Original Preface 16
The Emaciated Immortal says,
according to Cui Bao's Notes Old and New,
14 sections; titles are from Zheyin17
(00.00) 01. The sky is comforting and the sun is warm
(01.01) 02. The green wheat is in rows
(01.22) 03. Red feathers (on the body) and long headfeathers
(01.46) 04. Male and female pheasant fly together
(02.16) 05. Stopping and flying at the appropriate times
(02.44) 06. They fly back and forth in a pair
(03.13) 07. Together in life and death
(03.50) 08. Min (Xuan) goes out to get firewood
(04.24) 09. Touched by the animal, the man thinks of himself
(05.15) 10. He looks up to heaven and cries out
(05.36) 11. How are people different from other things?
(06.28) 12. The evening of life
(06.48) 13. A faithful relationship from beginning to end
(07.25) 14. Using a qin to record the affair
(08.03) --- play harmonics of this mode
(08.18) --- Piece ends
Return to the Shen Qi Mi Pu ToC or to the Guqin ToC.
Footnotes (Shorthand references are explained on a separate page)
Pheasants' Morning Flight (Zhi Zhao Fei)
42936.20 雉朝飛 (see also 14705.127 朝飛操, which quotes Cui Bao) says "qin melody" and quotes Yuefu Shiji, including some of the poems. Seng Juyue (the monk Ju Yue) lists it as "most ancient". See also Xu Jian, pp. 8-9.
Yu mode (羽調 yu diao)
For further information on yu mode see Shenpin Yu Yi and Modality in Early Ming Qin Tablature.
Kuian Qinpu illustration (QQJC XI/57)
There is no inscription.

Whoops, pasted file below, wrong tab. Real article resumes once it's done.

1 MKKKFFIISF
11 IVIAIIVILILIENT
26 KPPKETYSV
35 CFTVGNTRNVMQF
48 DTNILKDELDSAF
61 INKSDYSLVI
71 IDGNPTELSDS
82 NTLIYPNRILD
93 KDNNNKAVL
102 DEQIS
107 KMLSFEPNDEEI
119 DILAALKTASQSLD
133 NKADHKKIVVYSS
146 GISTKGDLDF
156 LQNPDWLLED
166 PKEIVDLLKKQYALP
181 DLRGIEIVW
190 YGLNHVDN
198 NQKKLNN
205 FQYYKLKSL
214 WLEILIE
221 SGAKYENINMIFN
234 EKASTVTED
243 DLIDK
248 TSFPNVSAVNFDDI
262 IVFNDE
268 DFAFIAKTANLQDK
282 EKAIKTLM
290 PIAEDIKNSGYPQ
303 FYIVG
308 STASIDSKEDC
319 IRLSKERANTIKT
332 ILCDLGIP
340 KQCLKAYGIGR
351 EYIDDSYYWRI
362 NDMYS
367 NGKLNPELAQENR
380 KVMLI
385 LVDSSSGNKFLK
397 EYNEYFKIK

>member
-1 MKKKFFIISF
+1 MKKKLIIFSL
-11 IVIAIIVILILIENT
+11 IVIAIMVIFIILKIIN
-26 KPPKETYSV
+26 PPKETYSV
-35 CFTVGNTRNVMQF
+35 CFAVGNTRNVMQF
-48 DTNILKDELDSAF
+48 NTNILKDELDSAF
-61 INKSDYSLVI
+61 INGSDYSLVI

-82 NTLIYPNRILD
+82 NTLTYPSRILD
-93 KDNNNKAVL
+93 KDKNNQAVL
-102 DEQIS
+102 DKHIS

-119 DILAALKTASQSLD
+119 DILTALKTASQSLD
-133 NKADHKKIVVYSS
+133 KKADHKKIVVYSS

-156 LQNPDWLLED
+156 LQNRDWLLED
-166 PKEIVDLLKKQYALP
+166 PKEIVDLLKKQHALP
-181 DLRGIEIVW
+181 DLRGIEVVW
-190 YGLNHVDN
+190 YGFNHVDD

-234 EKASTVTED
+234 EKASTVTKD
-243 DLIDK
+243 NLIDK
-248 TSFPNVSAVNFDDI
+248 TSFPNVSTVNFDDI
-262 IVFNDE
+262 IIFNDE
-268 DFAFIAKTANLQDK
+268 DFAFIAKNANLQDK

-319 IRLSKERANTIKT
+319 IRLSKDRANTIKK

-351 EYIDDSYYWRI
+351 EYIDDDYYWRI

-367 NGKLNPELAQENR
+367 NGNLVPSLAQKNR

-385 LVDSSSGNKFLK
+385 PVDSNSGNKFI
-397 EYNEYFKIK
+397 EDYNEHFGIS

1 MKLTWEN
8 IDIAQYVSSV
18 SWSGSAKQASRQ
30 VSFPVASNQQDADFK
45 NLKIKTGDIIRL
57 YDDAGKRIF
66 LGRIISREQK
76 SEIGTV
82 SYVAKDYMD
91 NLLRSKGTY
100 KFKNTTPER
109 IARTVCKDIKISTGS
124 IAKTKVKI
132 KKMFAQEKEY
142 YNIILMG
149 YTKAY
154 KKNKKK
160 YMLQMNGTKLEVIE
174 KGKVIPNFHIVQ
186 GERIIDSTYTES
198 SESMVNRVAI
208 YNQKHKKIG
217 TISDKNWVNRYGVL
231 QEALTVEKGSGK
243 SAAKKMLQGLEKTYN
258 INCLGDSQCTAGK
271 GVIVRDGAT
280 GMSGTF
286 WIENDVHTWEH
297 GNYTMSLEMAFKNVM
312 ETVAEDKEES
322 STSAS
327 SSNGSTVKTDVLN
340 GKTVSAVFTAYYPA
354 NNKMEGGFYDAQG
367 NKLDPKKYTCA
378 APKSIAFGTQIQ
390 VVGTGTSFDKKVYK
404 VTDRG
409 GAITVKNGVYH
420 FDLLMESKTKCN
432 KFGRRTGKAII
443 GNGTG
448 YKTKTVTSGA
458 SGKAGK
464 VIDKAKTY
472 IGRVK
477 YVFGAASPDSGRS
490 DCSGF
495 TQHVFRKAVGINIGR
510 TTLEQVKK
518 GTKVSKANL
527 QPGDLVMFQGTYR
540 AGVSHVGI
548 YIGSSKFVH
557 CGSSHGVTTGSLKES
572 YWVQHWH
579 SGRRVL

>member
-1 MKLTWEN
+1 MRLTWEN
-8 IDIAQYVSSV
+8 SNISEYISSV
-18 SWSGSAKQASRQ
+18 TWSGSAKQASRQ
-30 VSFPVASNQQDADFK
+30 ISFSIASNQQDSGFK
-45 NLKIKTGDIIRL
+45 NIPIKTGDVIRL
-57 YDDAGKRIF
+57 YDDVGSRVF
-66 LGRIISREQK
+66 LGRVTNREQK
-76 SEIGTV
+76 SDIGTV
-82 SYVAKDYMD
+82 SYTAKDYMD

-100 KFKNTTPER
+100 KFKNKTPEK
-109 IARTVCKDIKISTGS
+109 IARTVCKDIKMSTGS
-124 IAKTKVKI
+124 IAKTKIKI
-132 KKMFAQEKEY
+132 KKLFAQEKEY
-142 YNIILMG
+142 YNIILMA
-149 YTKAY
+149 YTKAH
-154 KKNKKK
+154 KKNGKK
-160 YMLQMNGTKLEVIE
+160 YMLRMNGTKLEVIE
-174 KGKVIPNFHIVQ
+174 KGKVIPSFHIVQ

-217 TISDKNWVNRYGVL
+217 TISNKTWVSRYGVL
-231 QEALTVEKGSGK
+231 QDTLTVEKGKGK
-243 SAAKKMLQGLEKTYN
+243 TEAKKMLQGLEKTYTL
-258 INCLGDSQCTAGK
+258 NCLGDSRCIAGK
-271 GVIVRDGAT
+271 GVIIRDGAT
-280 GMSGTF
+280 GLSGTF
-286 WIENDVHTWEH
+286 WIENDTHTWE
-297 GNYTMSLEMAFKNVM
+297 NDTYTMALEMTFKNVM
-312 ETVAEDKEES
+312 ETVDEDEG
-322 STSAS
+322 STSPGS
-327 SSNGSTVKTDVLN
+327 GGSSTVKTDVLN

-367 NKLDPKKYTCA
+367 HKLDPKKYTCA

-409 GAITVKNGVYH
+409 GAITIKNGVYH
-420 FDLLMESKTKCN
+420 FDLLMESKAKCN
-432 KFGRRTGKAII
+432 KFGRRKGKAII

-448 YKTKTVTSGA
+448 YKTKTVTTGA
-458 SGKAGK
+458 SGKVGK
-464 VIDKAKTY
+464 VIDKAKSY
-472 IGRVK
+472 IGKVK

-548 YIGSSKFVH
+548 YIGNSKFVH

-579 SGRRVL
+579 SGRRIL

Two references to pheasants in the Book of Songs (詩經 Shi Jing)
Shi Jing #197 Wings Flapping (小弁 Xiao Pan or Xiao Bian, eight verses, each structured [4+4] x 4). The fifth refers to pheasants cooing in the morning (translation from Waley/Allen, The Book of Songs, Grove Press, 1996, #197):
In the first half of Shi Jing #33 Male Pheasant (雄雉 Xiong Zhi, see image; four verses, each structured [4+4] x 2) a woman compares her missing lover to a male pheasant flying about; in the second half he suggests a better comparison in the sky is the sun or the moon: always there.
In addition, #34 The Gourd has Bitter Leaves (匏有苦葉 Pao You Ku Ye) refers to a female pheasant calling to its mate. And #70 The Gingerly Hare (兔爰 Tu Yuan) compares the careful hare with a pheasant, which is easily trapped.
Qin Cao of
It is included in TKW Qin Fu, p. 743. Qinyuan Yaolu, pp.4-5 has a somewhat longer version.
King Xuan of Qi (齊宣王 Qi Xuan Wang)
Qi was in what is today Shandong province. For King Xuan see Watson, tr. Records of the Grand Historian, Vol.II, pp. 14 & 356. For Du Muzi (犢牧子) / Mu Duzi (牧犢子 or 沐犢子) see Qin Shi #46.
Zhi Zhao Fei in Yuefu Shiji (Zhonghua Shuju edition, pp.835-837)